Already, in developed countries, and it is not the fault of astrologers, the medicalization of childbirth has resulted in a sharp increase in births to “office hours” (8–12 h, 14–18 h) and a very significant decrease at the weekend… In fact, we are born more often under certain skies than others…
Thanks to advances in genetics and obstetrics, it is now possible not only to choose the sex of your child, to know what diseases he is genetically predisposed to, but also to choose the sky under which he will be born, and therefore his astro-psychological predispositions. The wisest thing would be to let nature take its course… But has man ever been wise?
Text published in Astrologos No. 1, September 2000.
Les significations planétaires
620 pages. Illustrations en couleur.
La décision de ne traiter dans ce livre que des significations planétaires ne repose pas sur une sous-estimation du rôle des Signes du zodiaque et des Maisons. Le traditionnel trio Planètes-Zodiaque-Maisons est en effet l’expression d’une structure qui classe ces trois plans selon leur ordre de préséance et dans ce triptyque hiérarchisé, les Planètes occupent le premier rang.
La première partie de ce livre rassemble donc, sous une forme abondamment illustrée de schémas pédagogiques et tableaux explicatifs, une édition originale revue, augmentée et actualisée des textes consacrés aux significations planétaires telles qu’elles ont été définies par l’astrologie conditionaliste et une présentation détaillée des méthodes de hiérarchisation planétaire et d’interprétation accompagnées de nombreux exemples concrets illustrés par des Thèmes de célébrités.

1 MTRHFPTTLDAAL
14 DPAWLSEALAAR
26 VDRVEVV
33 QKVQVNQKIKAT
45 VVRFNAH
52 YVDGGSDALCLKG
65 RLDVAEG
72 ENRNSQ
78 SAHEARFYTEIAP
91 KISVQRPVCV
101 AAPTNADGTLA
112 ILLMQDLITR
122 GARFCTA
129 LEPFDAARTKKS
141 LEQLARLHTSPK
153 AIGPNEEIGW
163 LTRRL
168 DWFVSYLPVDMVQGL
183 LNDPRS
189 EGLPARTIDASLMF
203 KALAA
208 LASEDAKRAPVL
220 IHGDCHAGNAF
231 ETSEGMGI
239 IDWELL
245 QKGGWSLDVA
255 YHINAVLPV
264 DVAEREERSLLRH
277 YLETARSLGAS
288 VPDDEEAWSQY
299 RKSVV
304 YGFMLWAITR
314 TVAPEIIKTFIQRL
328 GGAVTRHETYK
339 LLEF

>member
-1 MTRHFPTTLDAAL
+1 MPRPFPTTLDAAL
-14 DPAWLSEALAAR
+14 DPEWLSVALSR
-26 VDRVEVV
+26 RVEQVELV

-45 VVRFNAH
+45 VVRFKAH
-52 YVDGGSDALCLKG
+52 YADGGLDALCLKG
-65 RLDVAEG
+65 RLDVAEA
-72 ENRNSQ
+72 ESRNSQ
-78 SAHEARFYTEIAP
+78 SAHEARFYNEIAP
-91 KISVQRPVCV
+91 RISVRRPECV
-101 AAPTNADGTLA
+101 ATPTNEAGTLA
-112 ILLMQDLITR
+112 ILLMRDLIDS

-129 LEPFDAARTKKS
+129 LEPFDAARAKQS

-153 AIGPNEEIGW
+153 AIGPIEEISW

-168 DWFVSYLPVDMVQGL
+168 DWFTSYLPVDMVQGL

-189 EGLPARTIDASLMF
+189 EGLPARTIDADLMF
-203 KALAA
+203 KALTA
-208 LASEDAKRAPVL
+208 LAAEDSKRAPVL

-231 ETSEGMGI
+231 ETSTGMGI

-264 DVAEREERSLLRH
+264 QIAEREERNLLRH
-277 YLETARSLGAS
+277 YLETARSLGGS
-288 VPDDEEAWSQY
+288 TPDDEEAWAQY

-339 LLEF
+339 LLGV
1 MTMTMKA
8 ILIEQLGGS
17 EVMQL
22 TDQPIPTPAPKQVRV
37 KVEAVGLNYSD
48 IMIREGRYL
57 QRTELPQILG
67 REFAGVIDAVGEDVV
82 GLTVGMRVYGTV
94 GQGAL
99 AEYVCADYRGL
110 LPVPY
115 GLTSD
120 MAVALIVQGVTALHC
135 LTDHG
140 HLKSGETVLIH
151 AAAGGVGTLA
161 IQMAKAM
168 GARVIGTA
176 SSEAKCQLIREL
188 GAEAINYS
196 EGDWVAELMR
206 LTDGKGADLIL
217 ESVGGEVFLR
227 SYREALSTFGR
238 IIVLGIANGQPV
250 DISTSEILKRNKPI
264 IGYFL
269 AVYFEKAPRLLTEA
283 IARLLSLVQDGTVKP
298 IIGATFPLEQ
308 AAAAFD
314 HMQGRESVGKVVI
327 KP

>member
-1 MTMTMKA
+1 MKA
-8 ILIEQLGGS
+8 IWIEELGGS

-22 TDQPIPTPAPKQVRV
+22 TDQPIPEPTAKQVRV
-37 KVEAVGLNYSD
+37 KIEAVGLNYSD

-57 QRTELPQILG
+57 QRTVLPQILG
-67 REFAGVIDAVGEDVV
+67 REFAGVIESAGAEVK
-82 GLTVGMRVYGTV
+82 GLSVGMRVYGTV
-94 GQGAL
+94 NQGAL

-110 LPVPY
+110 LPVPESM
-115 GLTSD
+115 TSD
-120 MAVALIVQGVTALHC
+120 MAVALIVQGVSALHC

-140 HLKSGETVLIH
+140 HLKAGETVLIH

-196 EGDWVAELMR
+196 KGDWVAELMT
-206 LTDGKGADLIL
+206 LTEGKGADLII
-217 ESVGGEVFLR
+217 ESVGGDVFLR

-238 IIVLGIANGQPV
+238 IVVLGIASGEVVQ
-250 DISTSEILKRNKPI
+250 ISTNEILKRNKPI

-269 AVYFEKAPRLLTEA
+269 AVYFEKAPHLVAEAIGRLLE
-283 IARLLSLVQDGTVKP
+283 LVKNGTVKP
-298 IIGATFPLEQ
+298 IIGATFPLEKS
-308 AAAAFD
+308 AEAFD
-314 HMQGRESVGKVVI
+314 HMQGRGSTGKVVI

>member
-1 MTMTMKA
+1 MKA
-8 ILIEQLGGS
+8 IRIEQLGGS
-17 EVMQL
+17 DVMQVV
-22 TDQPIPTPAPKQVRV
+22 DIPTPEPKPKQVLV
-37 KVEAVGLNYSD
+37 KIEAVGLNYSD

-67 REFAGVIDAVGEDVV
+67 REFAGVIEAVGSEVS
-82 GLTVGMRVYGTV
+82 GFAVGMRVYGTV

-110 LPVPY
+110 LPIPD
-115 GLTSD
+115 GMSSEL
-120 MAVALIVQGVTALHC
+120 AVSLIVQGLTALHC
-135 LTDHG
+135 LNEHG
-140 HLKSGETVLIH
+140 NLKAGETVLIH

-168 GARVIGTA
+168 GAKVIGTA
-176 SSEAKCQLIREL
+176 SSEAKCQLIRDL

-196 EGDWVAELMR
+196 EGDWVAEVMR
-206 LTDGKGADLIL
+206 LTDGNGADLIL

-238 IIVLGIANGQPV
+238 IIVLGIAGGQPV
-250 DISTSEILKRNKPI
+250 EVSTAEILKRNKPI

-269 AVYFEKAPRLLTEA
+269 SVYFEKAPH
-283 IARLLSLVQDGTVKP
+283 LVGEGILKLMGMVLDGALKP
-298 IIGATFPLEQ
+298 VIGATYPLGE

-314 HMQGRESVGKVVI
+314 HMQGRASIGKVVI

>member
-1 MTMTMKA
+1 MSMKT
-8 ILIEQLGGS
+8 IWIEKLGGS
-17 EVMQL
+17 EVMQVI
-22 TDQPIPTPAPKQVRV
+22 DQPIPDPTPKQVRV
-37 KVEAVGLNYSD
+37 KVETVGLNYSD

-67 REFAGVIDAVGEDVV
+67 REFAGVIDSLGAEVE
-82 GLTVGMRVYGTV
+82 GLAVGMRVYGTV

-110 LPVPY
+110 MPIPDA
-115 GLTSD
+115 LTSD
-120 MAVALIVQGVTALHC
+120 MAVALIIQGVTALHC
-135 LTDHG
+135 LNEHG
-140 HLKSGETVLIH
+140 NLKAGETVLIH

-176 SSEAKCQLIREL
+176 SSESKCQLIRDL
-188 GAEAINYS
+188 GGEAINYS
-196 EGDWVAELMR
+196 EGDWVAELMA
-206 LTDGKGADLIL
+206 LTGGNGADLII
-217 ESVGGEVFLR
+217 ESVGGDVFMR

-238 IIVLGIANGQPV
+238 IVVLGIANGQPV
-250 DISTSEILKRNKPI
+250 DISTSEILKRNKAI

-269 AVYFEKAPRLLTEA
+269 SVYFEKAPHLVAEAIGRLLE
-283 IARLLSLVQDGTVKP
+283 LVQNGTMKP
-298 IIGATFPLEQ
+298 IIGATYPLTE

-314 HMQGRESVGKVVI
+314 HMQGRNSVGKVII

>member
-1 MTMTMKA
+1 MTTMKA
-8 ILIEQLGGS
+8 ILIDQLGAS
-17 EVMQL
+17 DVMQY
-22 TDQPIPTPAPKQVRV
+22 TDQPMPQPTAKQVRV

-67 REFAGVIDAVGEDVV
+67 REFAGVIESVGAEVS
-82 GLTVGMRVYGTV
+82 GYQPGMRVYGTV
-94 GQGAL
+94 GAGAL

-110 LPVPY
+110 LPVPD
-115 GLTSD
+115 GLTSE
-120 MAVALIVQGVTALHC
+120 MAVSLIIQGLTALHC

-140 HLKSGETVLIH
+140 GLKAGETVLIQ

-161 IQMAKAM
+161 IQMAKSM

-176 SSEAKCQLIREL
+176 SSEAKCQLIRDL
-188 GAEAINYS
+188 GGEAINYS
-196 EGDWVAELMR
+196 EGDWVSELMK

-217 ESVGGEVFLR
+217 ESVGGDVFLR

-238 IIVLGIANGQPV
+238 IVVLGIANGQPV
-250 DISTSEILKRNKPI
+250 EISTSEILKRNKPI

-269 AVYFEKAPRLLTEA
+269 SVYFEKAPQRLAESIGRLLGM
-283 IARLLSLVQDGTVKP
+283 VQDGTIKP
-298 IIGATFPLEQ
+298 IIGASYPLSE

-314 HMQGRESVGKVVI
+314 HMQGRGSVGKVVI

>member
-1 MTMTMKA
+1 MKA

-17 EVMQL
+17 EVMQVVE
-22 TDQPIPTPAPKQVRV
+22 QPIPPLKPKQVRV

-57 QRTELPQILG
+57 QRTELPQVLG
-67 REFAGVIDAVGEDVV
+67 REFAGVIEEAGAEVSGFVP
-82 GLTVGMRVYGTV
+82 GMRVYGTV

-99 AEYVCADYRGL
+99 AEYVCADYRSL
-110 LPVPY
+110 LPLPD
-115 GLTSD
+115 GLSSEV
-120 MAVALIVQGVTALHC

La deuxième partie est consacrée, d’une part à une présentation critique des fondements traditionnels des significations planétaires, d’autre part à une présentation des rapports entre signaux et symboles, astrologie et psychologie. Enfin, la troisième partie présente brièvement les racines astrométriques des significations planétaires… et propose une voie de sortie de l’astrologie pour accéder à une plus vaste dimension noologique et spirituelle qui la prolonge et la contient.
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Pluton planète naine : une erreur géante
117 pages. Illustrations en couleur.
Pluton ne fait plus partie des planètes majeures de notre système solaire : telle est la décision prise par une infime minorité d’astronomes lors de l’Assemblée Générale de l’Union Astronomique Internationale qui s’est tenue à Prague en août 2006. Elle est reléguée au rang de “planète naine”, au même titre que les nombreux astres découverts au-delà de son orbite.
Ce livre récapitule et analyse en détail le pourquoi et le comment de cette incroyable et irrationnelle décision contestée par de très nombreux astronomes de premier plan. Quelles sont les effets de cette “nanification” de Pluton sur son statut astrologique ? Faut-il remettre en question son influence et ses significations astro-psychologiques qui semblaient avérées depuis sa découverte en 1930 ? Les “plutoniens” ont-ils cessé d’exister depuis cette décision charlatanesque ? Ce livre pose également le problème des astres transplutoniens nouvellement découverts. Quel statut astrologique et quelles influences et significations précises leur accorder ?
Enfin, cet ouvrage propose une vision unitaire du système solaire qui démontre, chiffes et arguments rationnels à l’appui, que Pluton en est toujours un élément essentiel, ce qui est loin d’être le cas pour les autres astres au-delà de son orbite. Après avoir lu ce livre, vous saurez quoi répondre à ceux qui pensent avoir trouvé, avec l’exclusion de Pluton du cortège planétaire traditionnel, un nouvel argument contre l’astrologie !